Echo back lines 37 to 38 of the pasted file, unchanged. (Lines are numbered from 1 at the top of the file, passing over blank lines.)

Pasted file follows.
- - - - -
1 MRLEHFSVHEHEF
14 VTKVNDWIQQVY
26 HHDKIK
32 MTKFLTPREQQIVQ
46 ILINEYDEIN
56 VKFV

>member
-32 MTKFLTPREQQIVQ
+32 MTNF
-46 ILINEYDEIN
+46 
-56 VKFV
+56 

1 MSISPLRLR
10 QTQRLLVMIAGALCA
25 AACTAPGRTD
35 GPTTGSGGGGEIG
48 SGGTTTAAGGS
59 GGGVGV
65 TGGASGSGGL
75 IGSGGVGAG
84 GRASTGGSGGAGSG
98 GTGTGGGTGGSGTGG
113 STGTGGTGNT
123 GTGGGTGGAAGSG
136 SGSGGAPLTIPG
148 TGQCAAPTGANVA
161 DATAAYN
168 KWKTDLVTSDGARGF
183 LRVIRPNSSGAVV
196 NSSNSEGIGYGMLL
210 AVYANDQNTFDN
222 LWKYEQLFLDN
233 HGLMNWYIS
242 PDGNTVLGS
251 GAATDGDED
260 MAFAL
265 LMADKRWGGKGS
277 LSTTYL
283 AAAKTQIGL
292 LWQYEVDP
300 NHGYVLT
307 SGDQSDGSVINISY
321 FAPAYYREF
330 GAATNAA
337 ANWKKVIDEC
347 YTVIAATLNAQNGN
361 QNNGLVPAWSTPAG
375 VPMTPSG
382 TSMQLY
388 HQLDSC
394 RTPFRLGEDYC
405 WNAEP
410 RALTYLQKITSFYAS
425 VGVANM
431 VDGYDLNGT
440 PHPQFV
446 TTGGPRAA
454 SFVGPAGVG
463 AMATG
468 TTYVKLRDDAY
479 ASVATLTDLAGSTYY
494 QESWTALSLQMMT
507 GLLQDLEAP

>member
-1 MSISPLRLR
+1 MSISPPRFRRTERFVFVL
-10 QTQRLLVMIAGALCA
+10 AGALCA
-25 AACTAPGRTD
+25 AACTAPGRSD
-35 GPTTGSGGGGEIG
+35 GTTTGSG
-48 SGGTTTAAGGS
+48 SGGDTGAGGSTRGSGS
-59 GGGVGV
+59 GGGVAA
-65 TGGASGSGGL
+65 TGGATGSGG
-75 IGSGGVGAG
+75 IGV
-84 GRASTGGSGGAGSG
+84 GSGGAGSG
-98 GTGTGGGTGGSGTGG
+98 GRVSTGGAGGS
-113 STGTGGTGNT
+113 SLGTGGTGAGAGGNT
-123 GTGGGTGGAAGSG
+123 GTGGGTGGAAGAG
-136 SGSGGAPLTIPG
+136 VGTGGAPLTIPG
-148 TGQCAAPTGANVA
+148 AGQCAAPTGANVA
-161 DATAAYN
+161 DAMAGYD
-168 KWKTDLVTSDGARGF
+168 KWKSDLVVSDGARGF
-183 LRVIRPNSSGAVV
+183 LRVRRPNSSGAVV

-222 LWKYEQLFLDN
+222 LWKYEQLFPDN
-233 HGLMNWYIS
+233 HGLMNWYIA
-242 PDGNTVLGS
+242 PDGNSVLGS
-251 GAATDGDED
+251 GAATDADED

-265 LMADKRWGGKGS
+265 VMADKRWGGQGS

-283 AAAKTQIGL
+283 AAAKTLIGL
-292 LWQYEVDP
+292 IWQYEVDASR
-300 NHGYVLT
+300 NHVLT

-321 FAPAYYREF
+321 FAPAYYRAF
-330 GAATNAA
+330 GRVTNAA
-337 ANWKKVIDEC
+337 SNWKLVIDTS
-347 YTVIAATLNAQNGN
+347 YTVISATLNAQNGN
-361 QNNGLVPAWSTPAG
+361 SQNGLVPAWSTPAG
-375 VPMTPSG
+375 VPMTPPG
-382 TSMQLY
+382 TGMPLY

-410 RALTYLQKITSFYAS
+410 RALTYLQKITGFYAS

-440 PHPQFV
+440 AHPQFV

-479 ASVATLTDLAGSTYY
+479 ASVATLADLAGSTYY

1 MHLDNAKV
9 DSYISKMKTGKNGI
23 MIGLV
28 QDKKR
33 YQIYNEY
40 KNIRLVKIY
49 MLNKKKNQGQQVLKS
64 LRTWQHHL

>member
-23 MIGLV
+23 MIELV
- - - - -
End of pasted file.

260 MAFAL
265 LMADKRWGGKGS